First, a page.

14. Alan

    Alan PlowSite.com Addict
    Messages: 1,393

    Something to keep in mind with any heavily loaded SRW pickups is tire capacity. Either of the real workhorse tires, 245/75 or 235/85-16 max out at 3040 lbs in the E load range. I have not been able to find tires rated for any more than that.

    In my case, 8600 GVW K3500 SRW, carrying a vee box, I am 200 lbs under my allowable tire capacity with 1.2 tons in the box and my vee plow on the front. I got a weight on the rear axle for my information. At that point I am also approximately 1,000 lbs over GVW. I'm less concerned with being over gross than I am about being over the tire capacity.

    Tires are good for 12,160 lbs. I had one load of sand that came off the scales at 12,100, I didn't get an axle weight on that one, but it was obviously more than the truck was comfortable with.

    I would think that your liquid tank, when filled, is a little heavier than my vee box with 2400 lbs in it. Add in the tendency of liquid to slosh and I can't hep but think you could have a handful on any single tire now available.
     
  15. szorno

    szorno Senior Member
    Messages: 308

    Thanks to all of you for the diesel feedback. I guess, with the windows closed, the fumes are not much. Good info.
    As for the load, I know it will be pushing things closely. Mag weighs 11 lbs per gallon. The tank is 350 gal. That is 3,850 lbs. The skid weighs about 300 lbs with pump and motor. That is 4150 lbs on the rear axle. I wonder what the empy weight is on the rear axle? Then we would add the 4150 to it. It should still be less than the 6000 lb capacity of the two E rated tires. Some of the load is going to distribute to the front so not all of the 4150 will wind up on the rear.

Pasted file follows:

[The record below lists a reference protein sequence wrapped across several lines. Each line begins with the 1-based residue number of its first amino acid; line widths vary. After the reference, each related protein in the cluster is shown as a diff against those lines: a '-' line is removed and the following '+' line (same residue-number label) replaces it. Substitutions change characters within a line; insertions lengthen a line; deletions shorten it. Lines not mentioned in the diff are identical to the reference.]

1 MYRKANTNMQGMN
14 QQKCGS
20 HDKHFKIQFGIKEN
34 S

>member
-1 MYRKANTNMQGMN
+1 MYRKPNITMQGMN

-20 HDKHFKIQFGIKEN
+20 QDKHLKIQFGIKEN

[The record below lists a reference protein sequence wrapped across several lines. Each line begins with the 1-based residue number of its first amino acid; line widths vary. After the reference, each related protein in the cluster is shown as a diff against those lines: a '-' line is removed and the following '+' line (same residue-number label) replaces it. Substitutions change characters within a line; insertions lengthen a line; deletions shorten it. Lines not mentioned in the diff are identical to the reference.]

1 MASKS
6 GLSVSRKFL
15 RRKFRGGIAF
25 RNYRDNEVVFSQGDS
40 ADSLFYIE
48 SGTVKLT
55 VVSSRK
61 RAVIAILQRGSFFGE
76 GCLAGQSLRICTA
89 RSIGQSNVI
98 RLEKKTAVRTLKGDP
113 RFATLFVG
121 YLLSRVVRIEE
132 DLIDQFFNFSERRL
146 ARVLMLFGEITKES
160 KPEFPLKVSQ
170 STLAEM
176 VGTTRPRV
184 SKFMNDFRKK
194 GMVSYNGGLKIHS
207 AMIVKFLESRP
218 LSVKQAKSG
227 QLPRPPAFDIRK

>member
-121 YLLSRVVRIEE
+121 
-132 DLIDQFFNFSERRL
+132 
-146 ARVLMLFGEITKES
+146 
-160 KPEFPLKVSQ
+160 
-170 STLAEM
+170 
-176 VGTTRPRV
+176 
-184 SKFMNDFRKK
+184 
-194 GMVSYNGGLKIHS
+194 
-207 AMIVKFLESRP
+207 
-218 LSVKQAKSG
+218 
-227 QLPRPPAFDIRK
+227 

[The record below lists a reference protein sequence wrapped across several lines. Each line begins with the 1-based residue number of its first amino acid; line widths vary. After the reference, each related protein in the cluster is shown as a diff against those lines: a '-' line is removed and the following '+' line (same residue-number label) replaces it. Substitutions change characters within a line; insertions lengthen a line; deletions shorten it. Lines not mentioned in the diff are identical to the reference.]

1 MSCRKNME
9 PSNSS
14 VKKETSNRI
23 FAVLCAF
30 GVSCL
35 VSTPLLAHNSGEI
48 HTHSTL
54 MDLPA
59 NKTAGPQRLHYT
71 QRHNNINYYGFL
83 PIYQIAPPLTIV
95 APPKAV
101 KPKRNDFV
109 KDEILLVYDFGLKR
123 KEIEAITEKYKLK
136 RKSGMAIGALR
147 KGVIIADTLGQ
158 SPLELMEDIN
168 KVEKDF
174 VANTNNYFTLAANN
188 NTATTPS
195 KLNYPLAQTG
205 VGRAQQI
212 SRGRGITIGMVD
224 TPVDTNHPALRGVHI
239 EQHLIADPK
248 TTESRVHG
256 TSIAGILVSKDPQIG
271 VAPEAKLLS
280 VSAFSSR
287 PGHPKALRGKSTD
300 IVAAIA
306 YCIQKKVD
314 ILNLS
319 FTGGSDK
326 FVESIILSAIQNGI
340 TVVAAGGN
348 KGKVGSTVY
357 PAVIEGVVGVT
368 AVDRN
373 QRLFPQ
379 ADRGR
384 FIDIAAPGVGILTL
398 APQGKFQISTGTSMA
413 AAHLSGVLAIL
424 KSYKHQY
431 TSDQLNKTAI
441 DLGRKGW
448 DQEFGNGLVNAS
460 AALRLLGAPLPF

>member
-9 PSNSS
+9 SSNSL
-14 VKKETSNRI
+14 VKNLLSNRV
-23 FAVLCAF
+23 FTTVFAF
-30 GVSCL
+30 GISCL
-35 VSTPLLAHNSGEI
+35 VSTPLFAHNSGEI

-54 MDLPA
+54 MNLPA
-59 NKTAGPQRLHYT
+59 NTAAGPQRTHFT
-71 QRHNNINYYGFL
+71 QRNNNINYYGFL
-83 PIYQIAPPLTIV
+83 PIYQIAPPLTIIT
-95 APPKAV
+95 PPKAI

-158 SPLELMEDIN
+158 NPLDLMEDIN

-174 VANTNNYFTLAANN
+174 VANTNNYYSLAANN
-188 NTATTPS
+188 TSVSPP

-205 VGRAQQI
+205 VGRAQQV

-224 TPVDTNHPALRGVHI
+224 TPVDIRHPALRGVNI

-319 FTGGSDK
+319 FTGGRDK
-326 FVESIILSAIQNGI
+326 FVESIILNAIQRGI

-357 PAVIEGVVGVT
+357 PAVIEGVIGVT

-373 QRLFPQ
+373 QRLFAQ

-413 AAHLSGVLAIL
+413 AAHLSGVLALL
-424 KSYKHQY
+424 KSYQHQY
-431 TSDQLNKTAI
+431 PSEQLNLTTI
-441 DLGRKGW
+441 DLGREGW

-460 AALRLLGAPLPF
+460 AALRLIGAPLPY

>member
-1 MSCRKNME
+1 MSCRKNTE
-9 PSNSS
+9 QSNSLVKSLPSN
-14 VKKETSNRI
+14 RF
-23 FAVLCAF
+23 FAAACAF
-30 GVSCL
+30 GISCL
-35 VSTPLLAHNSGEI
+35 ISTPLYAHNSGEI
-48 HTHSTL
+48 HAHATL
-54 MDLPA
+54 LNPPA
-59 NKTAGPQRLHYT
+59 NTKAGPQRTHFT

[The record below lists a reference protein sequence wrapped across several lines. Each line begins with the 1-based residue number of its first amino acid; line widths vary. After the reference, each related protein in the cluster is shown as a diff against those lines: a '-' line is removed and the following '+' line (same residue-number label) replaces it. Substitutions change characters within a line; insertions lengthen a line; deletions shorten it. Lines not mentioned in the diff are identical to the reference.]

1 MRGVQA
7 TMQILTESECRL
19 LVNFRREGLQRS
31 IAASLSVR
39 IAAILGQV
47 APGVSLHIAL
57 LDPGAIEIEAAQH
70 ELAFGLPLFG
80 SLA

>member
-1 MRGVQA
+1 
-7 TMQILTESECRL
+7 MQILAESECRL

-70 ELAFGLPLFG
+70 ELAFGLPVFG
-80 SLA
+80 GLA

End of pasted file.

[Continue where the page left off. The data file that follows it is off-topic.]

Now, here is the killer. I live in the mountains and drive curvy roads. Although rarely any distance fully loaded.
    what do you think? Safe or not safe??
     
  16. John DiMartino

    John DiMartino PlowSite.com Veteran
    Messages: 2,154

    The 285 D ranfe tires I use are rated for 3380 each at 65 psi.I knwo they arent as thick as E's but they hold more.My ram is confortable at 11000-ive had it weighing 12000+ it needs new shocks a little now,which really becomes apparent at 12000,it dont bottom,but it cycles up and down after a bump.I dont like going over 11000 with mine. Yo ucould always get the 19.5" rims and tires, a lot of guys o nthe TDR have bought the Rickson package ,there are others,those tires are good for 6000-8000 each.Wander and sway would be eliminated too,at least fro mthe tires standpoint.
     
  17. wyldman

    wyldman Member
    Messages: 3,265

    I think with the kind of load I'd be going with a dually.The lower GVWR will be pretty easily exceded with that kinda weight in the back of a 3/4 ton.The dually will be a lot more stable carrying that tank around corners too.

    4150 for the tank setup,plus the plow weight would be close to 5000 lbs of load,plus the driver,fuel,tools etc.Just too much for a 3/4 ton.
     
  18. szorno

    szorno Senior Member
    Messages: 308

    I'm currently using an 86 chevy K30 dually. It only has a 350 and so I was thinking of a better way to do things. I guess the 3/4 T beef-up is not going to be the answer I hoped for. I guess I will hold out for the dually. OR just never fill the tank past 275 gal. Thanks guys. Ya made me think harder than I have in a while. scott:waving: